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Showing 1-4 of 4 reviews(5 star). Show all reviews
on November 9, 2001
Another riveting installment in the Sir John Fielding mystery series; and while it is really quite easy to figure who the evil criminal mastermind is in this particular novel, "Smuggler's Moon" is still an engrossing and exciting read.
Because the Lord Chief Justice, Lord Mansfield, is particularly concerned about the thriving smuggling trade in the seaside town of Deal, he asks Sir John to travel there to investigate the charges that the magistrate of Deal may be in league with the smugglers. This is a case of particular sensitivity because the magistrate of Deal, Albert Sarton, happens to be a protege of Lord Mansfield's, while the charges of complicity have been raised by the Chief Customs Officer of the region, George Eccles, and a friend of Lord Mansfield's Sir Simon Grenville. Together with an entourage that includes his trusty aide, Jeremy Proctor, young Clarissa Roundtree and Constable Perkins, Sir John makes for Deal in order to investigate the charges of corruption against Sarton. Once there however, Sir John and company find that things are not as clear cut as they were led to believe: the local people seem wary, while Sir Simon comes across as being incredibly cagey, and Sarton proves to be completely open and trustworthy! And then the group finds themselves drawn into an investigation of a murder at Sir Simon's estate. Just who was this murder victim and why was he murdered? And did the murder have anything to do with the smuggling trade? Soon, Sir John, Jeremy, Clarissa and Constable Perkins find themselves involved one of the most treacherous and dangerous of cases of all time.
This series keeps getting better and better. This time David Alexander treats us to a look at the flourishing smuggling trade that has plagued the English authorities since time immemorial. The lure that the trade has for anyone looking for a quick, easy and exciting way to make money, the danger that those who oppose the smuggling face, and the total lack of cooperation that the local people give the authorities, is laid out perfectly by the authour. I was so engrossed with the manner in which the plot was unfolding that I read "Smuggler's Moon" from cover to cover in one sitting. The Sir John Fielding-Jeremy Proctor mysteries is a wonderful series that boasts of exciting plotlines that intrigue, well drawn characters, and evenly sustained and maintained suspense. Also, David Alexander does a wonderful job of evoking the feel and the atmosphere of the 18th century. I've enjoyed every single one of these mysteries so far, and have no hesitation in recommending the entire sires as an excellent read for anyone who has yet to enjoy the Sir John Fiedling-Jeremy Proctor murder mysteries.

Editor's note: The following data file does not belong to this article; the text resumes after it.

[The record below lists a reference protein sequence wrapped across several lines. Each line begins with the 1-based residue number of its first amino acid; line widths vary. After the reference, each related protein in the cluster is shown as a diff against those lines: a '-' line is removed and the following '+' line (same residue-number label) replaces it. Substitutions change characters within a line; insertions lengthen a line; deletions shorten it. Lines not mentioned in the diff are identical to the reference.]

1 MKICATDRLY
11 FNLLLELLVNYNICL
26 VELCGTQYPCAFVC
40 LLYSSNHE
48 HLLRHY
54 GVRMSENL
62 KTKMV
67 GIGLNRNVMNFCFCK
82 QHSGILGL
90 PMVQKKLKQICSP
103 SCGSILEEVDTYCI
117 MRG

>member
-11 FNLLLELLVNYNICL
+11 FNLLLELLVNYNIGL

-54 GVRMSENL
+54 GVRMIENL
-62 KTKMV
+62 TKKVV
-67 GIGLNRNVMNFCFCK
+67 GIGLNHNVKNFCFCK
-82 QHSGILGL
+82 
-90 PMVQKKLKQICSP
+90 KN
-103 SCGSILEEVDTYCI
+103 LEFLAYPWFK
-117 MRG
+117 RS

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on November 16, 2001
This is, by far, the best historical mystery series going today. The writing is great, the mysteries are taut and the human interest(read soap opera) part is interesting without being silly. The best thing is that, at a stage when most series' start to slide, this series, as evidenced by this book, is still at the top of it's game. Alexander really makes you believe you are right their with Sir John, Jeremy and Clarissa in late 18th century England. Definitely buy this book if you like historical mysteries at all.
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on May 7, 2003
I have read all the books in this series and I can say that EVERYONE of the books are fantastic. This is of course no exception.The author is able to transport you back in time to England. The characters are all well written and the story line is fresh and interesting. If you enjoy historical mysteries then this is the one series you cannot miss. I look forward to the next book in the series. I only have one worry and that the author will stop writing about Jeremy and Sir John.
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on December 15, 2002
I love the characters in Bruce Alexander's series. I could not put this book down. It draws you in from the start, and transports you back in time to a century filled with mystery, intrigue, and suspense. It is authentic in the dialogue and vivid in imagery.
This series should be the next "MYSTERY" series on PBS.
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